June 6, 2013
Was this arbitration started as a legal maneuver to preempt a former employer's filing of an arbitration to recover on a promissory note balance? Or was the claimant outraged at the circumstances of his employment and hoped to prevail on his causes of action? We may never have the answers to those questions but this case prompts us to wonder what was going on behind the scenes.
In a Financial Industry Regulatory Authority ("FINRA") Arbitration Statement of Claim filed in October 2009 and amended thereafter in January 2010 and February 2010, associated person Claimant Gomez asserted causes of action including employment discrimination, wrongful termination; breach of contract; libel; failure to supervise; and intentional and negligent interference with prospective economic relations as a result of the termination of his employment by Respondent Merrill Lynch, Pierce, Fenner & Smith Incorporated. In his amended Statements of Claim, Claimant withdrew his discrimination claims. Gomez sought general damages of not less than $1 million, actual damages in excess of $3,842,214; attorneys' fees; costs, and expungement of his Form U5. In the Matter of the FINRA Arbitration Between Paul G. Gomez, Claimant, vs. Merrill Lynch, Pierce, Fenner & Smith Incorporated; Merrill Lynch International Finance; Bank of America Corporation; and Merrill Lynch & Co., Inc., Respondents - AND- Merrill Lynch, Pierce, Fenner & Smith Incorporated and Merrill Lynch International Finance, Counter Claimants, v. Paul G. Gomez, Counter-Respondent (FINRA Arbitration 09-05899, June 3, 2013).
Respondents generally denied the allegations, asserted various affirmative defenses, and filed a Counterclaim asserting breach of contract and unjust enrichment pertaining to an alleged balance owed on a Promissory Note executed by Gomez on January 7, 2009. In their Counterclaim, the Merrill Lynch Respondents requested the principal balance due on the Promissory Note of $1,162,790.76 plus 3% per annum interest from July 24, 2009 until paid ($96.90 per day); and attorneys' fees.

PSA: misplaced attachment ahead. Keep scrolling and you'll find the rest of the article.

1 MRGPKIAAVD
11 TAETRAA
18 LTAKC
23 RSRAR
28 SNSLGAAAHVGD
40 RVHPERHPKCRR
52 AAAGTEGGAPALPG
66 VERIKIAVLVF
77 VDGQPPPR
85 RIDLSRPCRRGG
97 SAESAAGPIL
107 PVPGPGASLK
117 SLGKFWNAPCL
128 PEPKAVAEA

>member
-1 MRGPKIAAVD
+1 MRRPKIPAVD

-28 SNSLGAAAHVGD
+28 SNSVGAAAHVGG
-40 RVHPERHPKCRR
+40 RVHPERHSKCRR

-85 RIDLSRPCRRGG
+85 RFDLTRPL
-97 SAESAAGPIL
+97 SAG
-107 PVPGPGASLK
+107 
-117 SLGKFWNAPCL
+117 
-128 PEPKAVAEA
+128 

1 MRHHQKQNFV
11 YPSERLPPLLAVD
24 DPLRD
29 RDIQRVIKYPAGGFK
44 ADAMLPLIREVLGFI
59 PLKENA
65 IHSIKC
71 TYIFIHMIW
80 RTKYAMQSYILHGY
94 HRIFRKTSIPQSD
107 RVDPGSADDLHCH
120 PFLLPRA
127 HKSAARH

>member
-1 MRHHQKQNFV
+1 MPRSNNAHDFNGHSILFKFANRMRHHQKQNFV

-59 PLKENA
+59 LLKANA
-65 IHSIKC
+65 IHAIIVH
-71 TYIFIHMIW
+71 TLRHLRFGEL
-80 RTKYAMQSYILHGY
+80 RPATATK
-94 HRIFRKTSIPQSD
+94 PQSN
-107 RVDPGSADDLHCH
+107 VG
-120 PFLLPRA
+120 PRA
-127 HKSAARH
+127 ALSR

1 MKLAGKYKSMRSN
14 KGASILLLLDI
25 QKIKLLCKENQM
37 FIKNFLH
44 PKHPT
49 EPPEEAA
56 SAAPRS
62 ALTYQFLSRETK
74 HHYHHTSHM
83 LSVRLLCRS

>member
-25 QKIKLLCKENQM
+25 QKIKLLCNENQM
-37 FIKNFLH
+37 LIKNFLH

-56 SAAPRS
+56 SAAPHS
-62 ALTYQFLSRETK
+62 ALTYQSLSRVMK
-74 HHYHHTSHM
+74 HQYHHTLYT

Not Part Of This Equation
Because Respondents Bank of America Corporation and Merrill Lynch & Co., Inc. are not FINRA member firms and did not voluntarily submit to arbitration, the FINRA Arbitration Panel made no determination with respect to Gomez's claims against those two respondents.
The FINRA Arbitration Panel denied Gomez's claims and his request for expungement.
The FINRA Arbitration Panel found Claimant Gomez liable to and ordered him to pay to Respondent Merrill Lynch, Pierce, Fenner & Smith Inc.:
Bill Singer's Comment
- $1,162,790.76 in compensatory damages;
- $127,035.90 in interest;
- $283,760.00 in attorneys' fees; and
- $33,660.00 in costs.
There are a lot of ways for us to look at this arbitration. Given the ensuing three-plus years of time that transpired from the filing of the initial Statement of Claim until the Panel ruled, it is likely that the parties were involved in failed negotiations concerning not only Claimant's claims but also Respondents' demands for repayment of the Promissory Note. We have absolutely no insight as to whether such discussions occurred or what they addressed, so that's merely conjecture on my part; however, one senses that more than one gambit was played by all parties -- judging by the results, Claimant lost in checkmate.
Claimant Gomez may well have filed his claims as a preemptive attack designed to buy negotiating time concerning his repayment of all/part/none of the Promissory Note. The Statement of Claim was filed way back in October 2009 -- so, if delay was Claimant's aim, he achieved some 3 1/2 years of it. Of course, when the Panel tallied the damages, that delay sort of cost him $127,000 in interest and you need to factor in the costs of not only his legal fees but also the nearly $300,000 in costs and attorneys' fees he was ordered to pay. As such, the cost of playing for time often comes with a sizable bill.
On the other hand, Claimant may not have been about any games but dead serious as to his causes of action and truly believed that he had a shot at winning nearly $4 million in damages. Unfortunately, the Panel didn't buy his arguments and he wound up with an Award against him of about $1.6 million.
For additional BrokeAndBroker coverage about promissory notes, READ: